even with the ICC in place.

 

Q:

Why are there so many options to the basic alternates?

A:

Based upon the public and agency comments received from the Alternates Public Workshop, various roadway typical section layouts, bikeway alignments, and locations for roundabouts were identified. The majority of the options can be "mixed and matched" with the
other options in the development of the selection of a preferred alternate.

 

Q:

Why is there such a large range of impacts in the preliminary alternates environmental impact table?

A:

The impacts shown in the table reflect a preliminary assessment of impacts, which could result from the alternates under consideration.
A more detailed evaluation and refinement of environmental impacts is being developed as part of the detailed study stage, which is the
current step of the project planning process.

 

Q:

What is the relationship between the MD 28/MD 198 Corridor Improvement Study and the Burtonsville Access Road Study?

A:

Montgomery County's Burtonsville Access Road Study will provide local traffic an alternate access to the businesses between Old Columbia Pike and US 29 on the north side of MD 198. SHA is coordinating with the County to ensure the design of the Burtonsville Access Road is compatible with the MD 28/MD 198 Corridor Improvement Study.

 

Q:

How does this study relate to the State's Smart Growth initiative?

A:

Portions of the project are outside designated Smart Growth Priority Funding Areas (PFAs). The preliminary alternates have been developed to manage and control access in order to meet the spirit of the Smart Growth initiative. The project will be evaluated by both Montgomery County and the Maryland Department of Planning before state funding of the construction phase can be programmed. If a build alternate is selected, this project would require approval for the Board of Public Works.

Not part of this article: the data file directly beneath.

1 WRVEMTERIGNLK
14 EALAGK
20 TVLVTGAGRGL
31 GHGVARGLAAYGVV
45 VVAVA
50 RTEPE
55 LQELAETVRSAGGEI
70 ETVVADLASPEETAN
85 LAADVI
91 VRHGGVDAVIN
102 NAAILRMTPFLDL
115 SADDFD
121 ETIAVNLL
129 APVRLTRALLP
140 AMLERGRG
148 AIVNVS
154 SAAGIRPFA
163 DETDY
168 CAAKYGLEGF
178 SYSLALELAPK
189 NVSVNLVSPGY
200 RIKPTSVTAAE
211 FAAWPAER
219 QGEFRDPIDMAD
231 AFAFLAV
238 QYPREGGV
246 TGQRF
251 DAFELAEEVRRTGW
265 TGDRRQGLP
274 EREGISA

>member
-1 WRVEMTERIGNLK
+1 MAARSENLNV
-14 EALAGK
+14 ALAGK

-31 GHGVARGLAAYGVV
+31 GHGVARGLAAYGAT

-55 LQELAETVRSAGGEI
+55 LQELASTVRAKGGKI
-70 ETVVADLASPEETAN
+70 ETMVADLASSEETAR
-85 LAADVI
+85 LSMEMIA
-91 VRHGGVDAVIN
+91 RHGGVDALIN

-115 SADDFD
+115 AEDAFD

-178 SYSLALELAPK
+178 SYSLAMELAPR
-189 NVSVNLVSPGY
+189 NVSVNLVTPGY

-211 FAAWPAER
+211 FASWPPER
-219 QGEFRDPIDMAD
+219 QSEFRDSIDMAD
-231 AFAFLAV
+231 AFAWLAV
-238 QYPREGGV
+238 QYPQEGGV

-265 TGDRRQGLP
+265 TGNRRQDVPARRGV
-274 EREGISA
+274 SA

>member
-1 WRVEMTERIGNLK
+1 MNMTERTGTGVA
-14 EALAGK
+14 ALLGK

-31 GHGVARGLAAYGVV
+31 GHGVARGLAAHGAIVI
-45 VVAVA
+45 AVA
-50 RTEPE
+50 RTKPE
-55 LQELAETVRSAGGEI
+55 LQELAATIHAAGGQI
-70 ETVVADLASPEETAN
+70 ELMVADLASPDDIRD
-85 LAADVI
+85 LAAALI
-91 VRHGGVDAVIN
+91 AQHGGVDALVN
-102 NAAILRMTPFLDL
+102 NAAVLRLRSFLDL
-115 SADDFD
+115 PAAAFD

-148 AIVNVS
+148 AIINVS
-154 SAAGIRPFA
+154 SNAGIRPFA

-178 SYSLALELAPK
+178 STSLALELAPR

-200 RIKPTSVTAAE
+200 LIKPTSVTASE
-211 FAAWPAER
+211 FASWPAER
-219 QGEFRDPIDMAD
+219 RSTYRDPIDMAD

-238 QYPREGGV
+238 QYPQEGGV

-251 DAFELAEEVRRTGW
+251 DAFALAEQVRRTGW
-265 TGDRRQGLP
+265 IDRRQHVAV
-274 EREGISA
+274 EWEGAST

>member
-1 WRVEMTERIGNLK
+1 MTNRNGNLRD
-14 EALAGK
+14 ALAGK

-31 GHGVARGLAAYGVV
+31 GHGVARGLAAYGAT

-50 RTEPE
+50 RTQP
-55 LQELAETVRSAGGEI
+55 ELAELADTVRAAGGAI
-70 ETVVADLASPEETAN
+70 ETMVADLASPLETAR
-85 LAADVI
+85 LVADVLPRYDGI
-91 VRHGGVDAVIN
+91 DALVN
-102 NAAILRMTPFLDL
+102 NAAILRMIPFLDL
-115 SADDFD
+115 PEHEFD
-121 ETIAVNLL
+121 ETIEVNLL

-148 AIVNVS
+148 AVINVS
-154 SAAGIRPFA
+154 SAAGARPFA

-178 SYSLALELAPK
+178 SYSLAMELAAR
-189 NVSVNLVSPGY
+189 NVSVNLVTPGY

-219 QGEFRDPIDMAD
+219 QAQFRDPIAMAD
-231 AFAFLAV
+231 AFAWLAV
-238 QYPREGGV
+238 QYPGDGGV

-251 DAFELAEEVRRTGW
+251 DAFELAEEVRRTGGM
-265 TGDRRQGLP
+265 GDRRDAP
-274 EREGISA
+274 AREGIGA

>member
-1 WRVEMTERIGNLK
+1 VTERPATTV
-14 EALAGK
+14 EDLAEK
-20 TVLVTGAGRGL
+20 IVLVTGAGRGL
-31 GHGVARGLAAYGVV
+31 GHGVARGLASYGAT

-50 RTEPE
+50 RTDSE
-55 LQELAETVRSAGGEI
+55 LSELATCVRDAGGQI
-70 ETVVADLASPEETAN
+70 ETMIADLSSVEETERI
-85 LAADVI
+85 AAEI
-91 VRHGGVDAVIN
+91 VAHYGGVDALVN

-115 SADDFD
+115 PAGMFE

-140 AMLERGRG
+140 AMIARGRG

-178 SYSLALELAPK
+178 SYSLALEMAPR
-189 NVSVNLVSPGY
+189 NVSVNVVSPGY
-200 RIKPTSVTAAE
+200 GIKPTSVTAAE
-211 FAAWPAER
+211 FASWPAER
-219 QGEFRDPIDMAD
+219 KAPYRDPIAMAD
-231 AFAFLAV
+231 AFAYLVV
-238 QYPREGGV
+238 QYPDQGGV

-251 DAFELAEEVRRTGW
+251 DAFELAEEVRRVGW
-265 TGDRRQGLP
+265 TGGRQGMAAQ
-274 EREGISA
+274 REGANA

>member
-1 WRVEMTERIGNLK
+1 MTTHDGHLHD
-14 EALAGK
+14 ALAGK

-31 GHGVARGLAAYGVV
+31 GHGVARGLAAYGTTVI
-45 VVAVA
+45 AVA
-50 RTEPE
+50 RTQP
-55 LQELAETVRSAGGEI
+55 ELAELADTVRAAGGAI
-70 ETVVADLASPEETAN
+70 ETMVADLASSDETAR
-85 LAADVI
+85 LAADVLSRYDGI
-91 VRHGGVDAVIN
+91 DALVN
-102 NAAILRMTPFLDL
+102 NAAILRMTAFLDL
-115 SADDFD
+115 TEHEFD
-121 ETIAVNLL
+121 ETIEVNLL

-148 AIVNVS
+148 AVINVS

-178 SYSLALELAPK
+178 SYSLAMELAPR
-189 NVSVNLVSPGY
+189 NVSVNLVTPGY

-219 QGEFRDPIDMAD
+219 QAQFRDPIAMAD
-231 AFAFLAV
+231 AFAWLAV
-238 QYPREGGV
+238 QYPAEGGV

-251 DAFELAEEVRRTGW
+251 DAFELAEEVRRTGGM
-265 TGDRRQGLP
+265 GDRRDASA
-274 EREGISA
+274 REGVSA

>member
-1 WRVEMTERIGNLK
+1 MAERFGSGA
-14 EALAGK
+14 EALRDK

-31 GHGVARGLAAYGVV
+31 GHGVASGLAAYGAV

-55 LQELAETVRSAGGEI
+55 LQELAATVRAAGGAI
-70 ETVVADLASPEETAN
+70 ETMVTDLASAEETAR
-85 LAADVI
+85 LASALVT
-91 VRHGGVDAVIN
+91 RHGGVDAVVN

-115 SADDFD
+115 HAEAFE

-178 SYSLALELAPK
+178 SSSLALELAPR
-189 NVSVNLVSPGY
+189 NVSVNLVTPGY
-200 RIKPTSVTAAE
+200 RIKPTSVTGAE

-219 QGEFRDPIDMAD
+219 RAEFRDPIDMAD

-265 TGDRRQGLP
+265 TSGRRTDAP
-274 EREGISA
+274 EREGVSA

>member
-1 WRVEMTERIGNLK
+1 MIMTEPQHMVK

Q:

How have considerations been given to the protection efforts for the Upper Paint Branch Special Protection Area (SPA)?

A:

A Special Protection Area (SPA) is an area designated by the Montgomery County Council within a watershed where streams, wetlands, and related natural features are very high quality. The Upper Paint Branch SPA is located in the MD 28/MD 198 project corridor, mostly
south of MD 198 between MD 650 and US 29. This is the only watershed in Montgomery County that has supported a self-sustaining trout fishery for over 70 years (since 1930s).

The study team is aware of this sensitive resource and the protection measures (e.g. development requirements, designation of parkland, etc.) put in place by Montgomery County and has included a minimum impervious surface roadway typical section option within the SPA (Alternate 3 Option T1) as part of this study. We will work with the County staff to develop appropriate mitigation methods for impacts to
the SPA.